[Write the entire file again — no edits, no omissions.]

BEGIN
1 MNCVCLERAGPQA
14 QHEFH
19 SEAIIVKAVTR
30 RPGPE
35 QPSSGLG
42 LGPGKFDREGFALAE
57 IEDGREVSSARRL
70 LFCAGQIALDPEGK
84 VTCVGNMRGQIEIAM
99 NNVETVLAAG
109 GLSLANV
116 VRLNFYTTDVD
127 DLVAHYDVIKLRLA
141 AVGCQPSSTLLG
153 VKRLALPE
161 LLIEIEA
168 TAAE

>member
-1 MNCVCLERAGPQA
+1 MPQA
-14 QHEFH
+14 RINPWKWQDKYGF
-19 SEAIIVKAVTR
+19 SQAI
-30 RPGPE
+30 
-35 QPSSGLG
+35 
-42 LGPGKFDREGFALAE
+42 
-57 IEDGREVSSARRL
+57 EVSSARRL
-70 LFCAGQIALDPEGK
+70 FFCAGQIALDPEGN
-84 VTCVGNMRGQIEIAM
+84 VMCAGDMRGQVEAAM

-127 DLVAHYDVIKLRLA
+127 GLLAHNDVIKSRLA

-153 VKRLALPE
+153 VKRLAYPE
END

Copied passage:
1 MNCVCLERAGPQA
14 QHEFH
19 SEAIIVKAVTR
30 RPGPE
35 QPSSGLG
42 LGPGKFDREGFALAE
57 IEDGREVSSARRL
70 LFCAGQIALDPEGK
84 VTCVGNMRGQIEIAM
99 NNVETVLAAG
109 GLSLANV
116 VRLNFYTTDVD
127 DLVAHYDVIKLRLA
141 AVGCQPSSTLLG
153 VKRLALPE
161 LLIEIEA
168 TAAE

>member
-1 MNCVCLERAGPQA
+1 MPQA
-14 QHEFH
+14 RINPWKWQDKYGF
-19 SEAIIVKAVTR
+19 SQAI
-30 RPGPE
+30 
-35 QPSSGLG
+35 
-42 LGPGKFDREGFALAE
+42 
-57 IEDGREVSSARRL
+57 EVSSARRL
-70 LFCAGQIALDPEGK
+70 FFCAGQIALDPEGN
-84 VTCVGNMRGQIEIAM
+84 VMCAGDMRGQVEAAM

-127 DLVAHYDVIKLRLA
+127 GLLAHNDVIKSRLA

-153 VKRLALPE
+153 VKRLAYPE